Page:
-I want my music to be recognisably Norwegian. And for me that implies a sense of the monumental; something lucid and far-reaching, with big blocks experiential matter that cannot be broken down into details and clever small talk. I don’t want my records to be carefully constructed from a myriad labelled ingredients. I want them to be simpler, bolder and freer than that. Record production is easy as long as the songs have been allowed to find their true, self-reliant form. It does not matter if the snare drum sound has been tinkered with for a fortnight; what matters is that there is this quality of something unequivocal and emotionally sincere.
Sincere song writing is a lonely thing, he relates.
-The moments of inspiration are always solitary, and the creative phase is a very personal kind of experience. The great kick is in the feeling that things come together. It is a way of calibrating the world; finding a vantage point that is right and then just letting things unfold. In this phase the music comes rapidly, and quite effortlessly. Then there is a lot of work with the arrangements of course; giving body and mass to the outline.
It is the dynamic between this solitary aspect and the social nature of performing –including the relation to co-musicians as well as to the live audience, of course– that makes being a musician so rewarding:
–I feel very fortunate that I have a job that combines these two components, says Sivert. The creative and expressive ego gets is fill, on record and on stage, and the social aspect of having the people in my band close around me makes the whole thing a rich and rewarding experience. It is a varied life. I am not the networking kind of type –I feel bonds with individuals much more than with a guild or a way of life– so being able to come and go as I like between the solitary and the social is perfect.
It is old news that Sivert has never embraced the concept of filling a leading role in the musical establishment. He has always been one more comfortable at the fringes, sometimes disappearing from the radar, only to pop up smack in the middle of everything with ideas and energy that often appears to draw from other sources. A life of music entails a love of music of course, but Sivert is conscious of a resonance in himself that goes beyond music.
-I had a go at academia, says Sivert, which was one of the great disappointments of my life. I have an innate love of history and the feeling of being allowed to gaze through time; it is an emotional experience of relating to a horizon that is wide and far. But history classes at the university had the opposite effect, the notion of transcendence was completely absent and it felt like the whole perspective was belittled into some dusty miniature. So I guess I realised that my mind is not really adapted to academic thinking. Fortunately I have other ways of catering to this longing. I love reading and I love finding new access points to the sense of a resonance that lies far back. Music is a great expression of this emotional way of processing the world, that is what I meant when I said that I want my music to be Norwegian, and European; I feel that I get it right when the music has this quality of sweeping through the particularities; a subjective momentum, kind of.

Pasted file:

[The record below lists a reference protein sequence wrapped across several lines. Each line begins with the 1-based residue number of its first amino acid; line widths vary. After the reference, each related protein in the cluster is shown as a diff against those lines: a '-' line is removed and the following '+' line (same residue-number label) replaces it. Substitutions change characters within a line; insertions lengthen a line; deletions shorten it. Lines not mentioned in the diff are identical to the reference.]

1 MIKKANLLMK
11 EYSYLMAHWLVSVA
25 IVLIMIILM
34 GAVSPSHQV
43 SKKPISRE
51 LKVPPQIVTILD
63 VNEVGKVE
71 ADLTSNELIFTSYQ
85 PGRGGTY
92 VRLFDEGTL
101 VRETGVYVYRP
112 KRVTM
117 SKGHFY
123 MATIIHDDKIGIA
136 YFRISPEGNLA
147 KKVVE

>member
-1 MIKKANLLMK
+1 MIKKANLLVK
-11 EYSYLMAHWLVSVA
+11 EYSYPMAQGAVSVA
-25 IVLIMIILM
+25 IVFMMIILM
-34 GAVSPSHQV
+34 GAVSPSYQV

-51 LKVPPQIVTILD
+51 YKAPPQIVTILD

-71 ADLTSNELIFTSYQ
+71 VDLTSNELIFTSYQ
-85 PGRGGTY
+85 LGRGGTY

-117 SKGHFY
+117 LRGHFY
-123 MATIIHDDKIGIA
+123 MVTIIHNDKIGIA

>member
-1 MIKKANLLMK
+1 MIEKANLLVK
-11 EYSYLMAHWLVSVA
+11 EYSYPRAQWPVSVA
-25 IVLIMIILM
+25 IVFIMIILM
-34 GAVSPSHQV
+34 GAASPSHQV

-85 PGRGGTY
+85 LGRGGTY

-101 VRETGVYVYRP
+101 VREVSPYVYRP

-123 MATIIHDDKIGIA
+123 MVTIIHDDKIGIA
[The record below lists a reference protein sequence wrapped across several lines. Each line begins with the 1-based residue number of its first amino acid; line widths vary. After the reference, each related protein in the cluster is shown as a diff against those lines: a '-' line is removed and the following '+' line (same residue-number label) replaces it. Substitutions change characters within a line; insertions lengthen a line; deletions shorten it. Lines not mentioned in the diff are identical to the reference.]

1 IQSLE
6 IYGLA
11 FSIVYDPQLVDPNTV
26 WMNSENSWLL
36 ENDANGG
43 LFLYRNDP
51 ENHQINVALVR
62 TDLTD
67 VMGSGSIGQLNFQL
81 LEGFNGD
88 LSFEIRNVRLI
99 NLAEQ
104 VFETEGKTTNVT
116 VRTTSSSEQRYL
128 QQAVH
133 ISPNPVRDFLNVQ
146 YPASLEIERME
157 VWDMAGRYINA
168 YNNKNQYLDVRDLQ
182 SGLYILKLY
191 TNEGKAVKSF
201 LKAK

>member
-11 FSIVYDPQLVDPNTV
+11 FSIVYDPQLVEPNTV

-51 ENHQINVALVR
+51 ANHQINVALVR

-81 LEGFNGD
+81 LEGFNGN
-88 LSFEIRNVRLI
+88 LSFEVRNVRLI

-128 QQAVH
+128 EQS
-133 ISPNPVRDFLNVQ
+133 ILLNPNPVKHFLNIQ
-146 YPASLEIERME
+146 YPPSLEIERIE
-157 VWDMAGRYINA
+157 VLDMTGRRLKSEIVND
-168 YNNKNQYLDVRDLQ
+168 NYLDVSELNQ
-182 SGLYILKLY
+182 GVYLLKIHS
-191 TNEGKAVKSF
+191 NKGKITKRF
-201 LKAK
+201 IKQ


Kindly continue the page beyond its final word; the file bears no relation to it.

The lyrics have always been important for Sivert. Which makes sense in more ways than one, not least in conjunction with the fact that he has a unique voice:
-I am fortunate in that way. Having a distinctive voice has been a great advantage of course; you feel that people hearken. I put a lot of work into my lyrics, not so much because I have a certain message or particular issues that I want to discuss –that’s not how I work– but because I have an acute sense of getting it right, which means conveying something whole: a subjective truth that is emotionally consistent. The lyrics have to be of such a kind that the full meaning of the words depends on the music, and vice versa: I am very conscious of not belittling the music by easy solutions in terms of the lyrics.
Sivert Høyem’s Moon Landing has been selling more and faster than anyone could have dared expect in times like these. For a celebrated artist who relates that it is the first time he has felt free to do what he really wanted, and has done so a 100%, the feeling must surely be a good one.
-Now there is no limit, says Sivert, because it’s just me now, and my friends. I am done with calculating and trying to achieve conceptual things. Having reached that point gives me a great sense of freedom and newfound, limitless possibility. I think we might use some pyrotechnics for the upcoming tour, why not? Who cares? It’s not about the dressing anyway.
Høyem's 'Moon Landing' video: